In a plea bargain agreement, a Lookingglass teen pleaded guilty Tuesday to three counts of first-degree murder stemming from the shooting deaths of his foster mother and foster sister, and his biological sister in their home Nov. 7, 2017, near Lookingglass.
Kevin Adams, who will be 19 on June 11, was 16 at the time of the shootings. He was sentenced by Circuit Court Judge Bill Marshall on Tuesday afternoon to life in prison with a mandatory minimum of 60 years. But under a new Oregon law, he could be released from prison much sooner.
Adams read a statement to Judge Marshall before sentencing.
“I just want to say I’m sorry, it won’t bring them back, but I’m sorry,” Adams said. “I cry every day, I miss them so much. I know I deserve all my punishment and I take it willingly.”
Adams will also have to pay $19,620 in restitution costs.
Shortly before 8:45 p.m. on Nov. 7, Robert Adams dialed 911 to report that his foster son, Kevin, had murdered his family in the 400 block of Whispering Pines Way.
Inside the residence, police found 55-year-old Donya Adams, Robert Adams’ wife; 26-year-old Amory Adams, the Adams’ daughter; and 10-year-old Payshience “Tia” Adams, the Adams’ foster daughter and Kevin Adams’ sister dead inside.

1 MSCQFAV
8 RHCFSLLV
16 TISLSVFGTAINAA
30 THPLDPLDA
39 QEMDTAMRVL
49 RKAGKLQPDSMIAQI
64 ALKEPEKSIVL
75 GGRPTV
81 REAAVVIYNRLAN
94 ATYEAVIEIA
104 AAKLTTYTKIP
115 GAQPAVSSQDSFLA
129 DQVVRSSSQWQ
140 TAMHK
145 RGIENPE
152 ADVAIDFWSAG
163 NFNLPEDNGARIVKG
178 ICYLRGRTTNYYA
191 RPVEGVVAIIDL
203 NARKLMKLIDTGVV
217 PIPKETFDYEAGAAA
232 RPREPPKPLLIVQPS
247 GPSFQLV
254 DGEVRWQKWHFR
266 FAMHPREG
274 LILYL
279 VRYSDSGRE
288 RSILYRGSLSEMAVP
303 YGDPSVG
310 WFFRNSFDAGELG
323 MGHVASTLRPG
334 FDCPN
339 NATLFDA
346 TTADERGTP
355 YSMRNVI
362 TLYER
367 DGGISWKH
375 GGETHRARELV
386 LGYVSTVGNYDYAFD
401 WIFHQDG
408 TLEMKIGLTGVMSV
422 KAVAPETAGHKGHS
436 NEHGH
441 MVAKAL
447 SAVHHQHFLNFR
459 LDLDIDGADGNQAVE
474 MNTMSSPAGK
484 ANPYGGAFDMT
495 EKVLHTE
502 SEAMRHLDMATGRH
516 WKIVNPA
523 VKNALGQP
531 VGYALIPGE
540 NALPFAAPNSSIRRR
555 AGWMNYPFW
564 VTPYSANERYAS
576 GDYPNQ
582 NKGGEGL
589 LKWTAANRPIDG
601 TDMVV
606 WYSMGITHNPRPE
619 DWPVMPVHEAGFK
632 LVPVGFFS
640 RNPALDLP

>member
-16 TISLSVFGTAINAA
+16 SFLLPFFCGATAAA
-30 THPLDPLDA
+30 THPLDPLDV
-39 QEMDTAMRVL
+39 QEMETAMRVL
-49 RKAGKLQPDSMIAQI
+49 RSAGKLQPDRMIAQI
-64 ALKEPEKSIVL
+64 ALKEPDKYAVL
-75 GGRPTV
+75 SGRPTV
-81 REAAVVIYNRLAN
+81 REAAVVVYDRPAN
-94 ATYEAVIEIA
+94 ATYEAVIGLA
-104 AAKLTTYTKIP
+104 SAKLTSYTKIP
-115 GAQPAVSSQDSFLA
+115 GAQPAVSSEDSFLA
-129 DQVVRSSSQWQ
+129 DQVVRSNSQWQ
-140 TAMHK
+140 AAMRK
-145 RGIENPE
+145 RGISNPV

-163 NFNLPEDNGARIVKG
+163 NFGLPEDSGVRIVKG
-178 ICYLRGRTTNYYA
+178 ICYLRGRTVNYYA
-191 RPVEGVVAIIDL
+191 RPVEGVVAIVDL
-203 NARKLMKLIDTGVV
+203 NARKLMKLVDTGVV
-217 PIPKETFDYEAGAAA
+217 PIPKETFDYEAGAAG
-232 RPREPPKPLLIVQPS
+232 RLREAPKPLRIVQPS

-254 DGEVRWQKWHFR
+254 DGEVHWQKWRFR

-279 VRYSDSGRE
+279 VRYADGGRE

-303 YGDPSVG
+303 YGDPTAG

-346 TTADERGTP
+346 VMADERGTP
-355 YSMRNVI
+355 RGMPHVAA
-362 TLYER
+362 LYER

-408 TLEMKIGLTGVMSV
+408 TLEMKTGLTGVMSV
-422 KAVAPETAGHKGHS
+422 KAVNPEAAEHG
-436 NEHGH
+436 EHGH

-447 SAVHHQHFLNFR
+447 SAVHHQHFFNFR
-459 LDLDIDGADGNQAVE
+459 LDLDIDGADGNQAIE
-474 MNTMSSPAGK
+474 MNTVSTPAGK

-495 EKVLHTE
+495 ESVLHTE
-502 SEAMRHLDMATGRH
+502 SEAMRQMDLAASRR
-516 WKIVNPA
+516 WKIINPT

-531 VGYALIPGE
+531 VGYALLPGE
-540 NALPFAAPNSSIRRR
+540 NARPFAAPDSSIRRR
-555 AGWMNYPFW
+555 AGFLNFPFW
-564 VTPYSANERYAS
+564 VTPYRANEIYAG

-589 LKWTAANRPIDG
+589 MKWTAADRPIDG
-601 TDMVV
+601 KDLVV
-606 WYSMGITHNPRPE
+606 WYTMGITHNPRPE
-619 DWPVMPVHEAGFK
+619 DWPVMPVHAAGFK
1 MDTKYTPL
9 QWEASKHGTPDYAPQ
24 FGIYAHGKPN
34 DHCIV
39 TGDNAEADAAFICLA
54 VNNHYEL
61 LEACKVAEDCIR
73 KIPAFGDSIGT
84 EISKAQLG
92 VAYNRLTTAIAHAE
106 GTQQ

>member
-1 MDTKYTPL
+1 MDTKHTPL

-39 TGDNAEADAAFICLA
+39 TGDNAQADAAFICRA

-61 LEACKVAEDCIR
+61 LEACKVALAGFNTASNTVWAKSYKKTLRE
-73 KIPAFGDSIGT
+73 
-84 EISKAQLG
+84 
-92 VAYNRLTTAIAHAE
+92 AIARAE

Even though Kevin Adams was sentenced to a mandatory 60 years of incarceration, Douglas County District Attorney Rick Wesenberg said in a press conference that Kevin Adams could be out of prison in less than 15 years because of Oregon Senate Bill 1008, which allows a juvenile convicted of murder to be given a release hearing after 15 years regardless of the length of the sentence.
Wesenberg said when the crimes were committed in 2017, the law as it related to a juvenile offender who committed aggravated murder, meant true life in prison with no release, or a life sentence with mandatory of 30 years. Voters approved a bill that said any defendant who is 15 or older who commits murder will automatically be remanded to adult court.
Senate Bill 1008 abolished the true-life sentence for anyone under 18 convicted of murder or multiple murders. It also requires that any juvenile convicted of murder be given a parole hearing after 15 years.
“I am profoundly concerned that under this new law, this defendant may well be released from prison in about 12½ years, and I know that the Adams family is devastated by this prospect,” Wesenberg said. “And their pain is our pain.”
About 70 people attended the sentencing hearing and several spoke to the court, including Robert Adams who said all three people who died had dreams that will never be fulfilled. He directed his comments to Kevin Adams.
“What did they do to deserve your hate?” he said.